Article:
Connect on a deeper level and showcase yourself being silly and having fun, like Alan does daily. That’s personality!

And it’s also about having confidence. Our whole relationship with MailerLite started with Alan reaching out, sending a message and having the confidence to engage. 

[Alan] Yeah, there was a post on LinkedIn with MailerLite merchandise. I commented and asked how I could get some. That’s how it started.

That’s how you connected with our Partnerships Manager, Rachel. Do you build a lot of new relationships using social media?

[Emily] Exactly! We use social media like a networking platform, we don't just post something and then run. We take time to nurture and talk to people, send voice messages and answer comments. We spend a lot of time doing that because we recognize that human connection is really important. If you can nail that, regardless of the size of your business, your personality will shine. 

[Alan] And now we’re finding these huge brands, like Tesco and Aldi in the UK, signing off as a person, so it’s gone full circle. But somewhere in the middle is a massive disparity of thinking “I need to be a brand and not a person” and no, it should be people, people, people all the way.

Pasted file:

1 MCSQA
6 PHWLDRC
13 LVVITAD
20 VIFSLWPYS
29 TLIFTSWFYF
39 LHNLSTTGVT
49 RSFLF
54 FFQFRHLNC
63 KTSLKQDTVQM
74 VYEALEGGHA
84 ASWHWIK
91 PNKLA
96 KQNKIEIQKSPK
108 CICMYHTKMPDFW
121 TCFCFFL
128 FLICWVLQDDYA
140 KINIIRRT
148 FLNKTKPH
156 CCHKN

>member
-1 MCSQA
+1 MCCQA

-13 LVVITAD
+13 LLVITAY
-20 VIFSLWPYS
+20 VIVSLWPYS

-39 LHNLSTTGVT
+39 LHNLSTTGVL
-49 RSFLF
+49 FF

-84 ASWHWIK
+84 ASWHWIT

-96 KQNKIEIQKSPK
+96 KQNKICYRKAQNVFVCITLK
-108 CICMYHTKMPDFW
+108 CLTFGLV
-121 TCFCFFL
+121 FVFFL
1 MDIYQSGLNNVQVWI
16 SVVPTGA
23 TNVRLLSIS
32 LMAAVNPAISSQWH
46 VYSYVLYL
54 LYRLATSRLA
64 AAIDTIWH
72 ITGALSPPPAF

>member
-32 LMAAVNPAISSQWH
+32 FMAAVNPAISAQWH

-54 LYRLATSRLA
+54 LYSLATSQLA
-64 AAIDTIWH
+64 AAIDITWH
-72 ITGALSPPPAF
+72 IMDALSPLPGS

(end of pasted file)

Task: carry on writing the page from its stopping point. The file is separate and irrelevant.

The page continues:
How do you combine other marketing channels with email marketing? Do you have a holistic approach for everything or do you like to keep everything separate?

[Emily] We are massive advocates of macro content like chunky blog posts, videos and podcasts. We believe that your website should be the center of your ecosystem to always be driving traffic. That's your shop window! It's where you can convert and collect email addresses.